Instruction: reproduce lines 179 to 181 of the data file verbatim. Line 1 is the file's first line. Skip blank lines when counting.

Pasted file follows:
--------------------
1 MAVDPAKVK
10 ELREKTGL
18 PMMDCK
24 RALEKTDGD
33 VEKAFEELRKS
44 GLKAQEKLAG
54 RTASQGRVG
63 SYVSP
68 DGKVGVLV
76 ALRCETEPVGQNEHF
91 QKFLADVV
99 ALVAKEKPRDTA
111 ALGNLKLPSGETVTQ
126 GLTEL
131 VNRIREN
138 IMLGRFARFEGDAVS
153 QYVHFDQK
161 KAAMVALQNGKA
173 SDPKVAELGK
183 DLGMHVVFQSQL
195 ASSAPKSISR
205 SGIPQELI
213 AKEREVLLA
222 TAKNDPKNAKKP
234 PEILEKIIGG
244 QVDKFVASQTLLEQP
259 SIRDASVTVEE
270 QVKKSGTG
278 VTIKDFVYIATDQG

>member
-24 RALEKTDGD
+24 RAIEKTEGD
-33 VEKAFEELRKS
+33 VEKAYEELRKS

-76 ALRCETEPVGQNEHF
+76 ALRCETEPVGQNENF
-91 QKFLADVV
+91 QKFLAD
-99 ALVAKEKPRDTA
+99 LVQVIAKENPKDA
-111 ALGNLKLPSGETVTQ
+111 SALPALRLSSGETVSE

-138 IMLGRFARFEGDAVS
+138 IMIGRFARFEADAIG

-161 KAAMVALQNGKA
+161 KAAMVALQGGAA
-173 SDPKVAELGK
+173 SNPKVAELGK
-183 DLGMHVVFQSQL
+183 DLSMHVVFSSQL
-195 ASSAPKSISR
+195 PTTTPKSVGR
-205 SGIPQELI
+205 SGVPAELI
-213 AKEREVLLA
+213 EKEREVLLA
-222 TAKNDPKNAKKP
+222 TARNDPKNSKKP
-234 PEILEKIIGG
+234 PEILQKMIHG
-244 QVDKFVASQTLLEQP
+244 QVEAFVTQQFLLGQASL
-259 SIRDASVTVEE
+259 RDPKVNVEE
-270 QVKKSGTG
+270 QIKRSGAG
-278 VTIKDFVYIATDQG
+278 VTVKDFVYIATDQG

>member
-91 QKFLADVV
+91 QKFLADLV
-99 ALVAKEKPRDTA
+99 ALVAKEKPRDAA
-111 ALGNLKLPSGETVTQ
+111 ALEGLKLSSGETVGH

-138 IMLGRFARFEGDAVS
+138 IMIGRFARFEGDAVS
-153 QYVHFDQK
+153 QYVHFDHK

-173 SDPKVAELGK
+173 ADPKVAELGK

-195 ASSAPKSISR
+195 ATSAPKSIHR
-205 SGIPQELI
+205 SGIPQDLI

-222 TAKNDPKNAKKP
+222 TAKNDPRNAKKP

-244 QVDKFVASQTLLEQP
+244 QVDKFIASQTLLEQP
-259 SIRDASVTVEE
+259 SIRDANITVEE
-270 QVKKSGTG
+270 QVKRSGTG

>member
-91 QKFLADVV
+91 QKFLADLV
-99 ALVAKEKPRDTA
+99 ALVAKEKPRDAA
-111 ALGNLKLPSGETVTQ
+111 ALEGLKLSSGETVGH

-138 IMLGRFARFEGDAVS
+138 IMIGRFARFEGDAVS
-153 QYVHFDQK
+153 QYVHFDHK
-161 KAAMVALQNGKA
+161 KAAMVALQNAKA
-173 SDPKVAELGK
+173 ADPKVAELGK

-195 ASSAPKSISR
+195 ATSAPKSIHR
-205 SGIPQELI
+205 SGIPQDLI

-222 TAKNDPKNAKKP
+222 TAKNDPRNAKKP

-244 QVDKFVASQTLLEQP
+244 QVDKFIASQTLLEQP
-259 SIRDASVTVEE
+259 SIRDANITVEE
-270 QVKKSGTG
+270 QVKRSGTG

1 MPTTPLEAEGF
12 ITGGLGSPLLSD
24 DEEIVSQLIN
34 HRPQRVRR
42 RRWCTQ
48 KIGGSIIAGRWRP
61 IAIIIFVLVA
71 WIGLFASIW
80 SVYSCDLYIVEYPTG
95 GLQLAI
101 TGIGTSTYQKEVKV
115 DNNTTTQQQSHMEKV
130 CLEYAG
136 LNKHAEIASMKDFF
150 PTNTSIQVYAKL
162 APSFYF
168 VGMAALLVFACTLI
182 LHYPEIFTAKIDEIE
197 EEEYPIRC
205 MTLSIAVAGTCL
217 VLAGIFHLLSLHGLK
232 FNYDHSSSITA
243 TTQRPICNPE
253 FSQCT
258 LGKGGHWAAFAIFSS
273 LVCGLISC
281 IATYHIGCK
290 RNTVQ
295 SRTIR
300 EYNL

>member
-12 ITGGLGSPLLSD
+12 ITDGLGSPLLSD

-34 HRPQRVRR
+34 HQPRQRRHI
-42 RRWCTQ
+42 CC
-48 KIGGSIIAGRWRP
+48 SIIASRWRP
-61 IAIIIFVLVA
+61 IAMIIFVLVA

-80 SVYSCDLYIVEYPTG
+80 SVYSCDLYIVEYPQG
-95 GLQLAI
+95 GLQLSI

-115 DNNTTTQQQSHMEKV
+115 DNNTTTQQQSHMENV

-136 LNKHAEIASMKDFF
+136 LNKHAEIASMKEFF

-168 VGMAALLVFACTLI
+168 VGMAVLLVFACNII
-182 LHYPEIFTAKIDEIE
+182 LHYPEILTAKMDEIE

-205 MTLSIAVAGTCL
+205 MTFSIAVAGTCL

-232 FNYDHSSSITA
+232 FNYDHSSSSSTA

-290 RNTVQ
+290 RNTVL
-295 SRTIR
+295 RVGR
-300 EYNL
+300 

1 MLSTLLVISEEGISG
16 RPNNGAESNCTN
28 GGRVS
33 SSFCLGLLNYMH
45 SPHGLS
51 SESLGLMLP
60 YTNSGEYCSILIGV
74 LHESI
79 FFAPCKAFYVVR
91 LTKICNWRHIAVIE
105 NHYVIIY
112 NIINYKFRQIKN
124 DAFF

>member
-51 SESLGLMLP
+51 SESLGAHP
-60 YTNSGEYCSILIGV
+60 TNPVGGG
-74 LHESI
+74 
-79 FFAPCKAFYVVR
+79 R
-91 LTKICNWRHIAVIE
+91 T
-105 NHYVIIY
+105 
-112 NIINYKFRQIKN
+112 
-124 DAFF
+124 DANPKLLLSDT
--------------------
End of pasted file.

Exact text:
+290 RNTVL
-295 SRTIR
+295 RVGR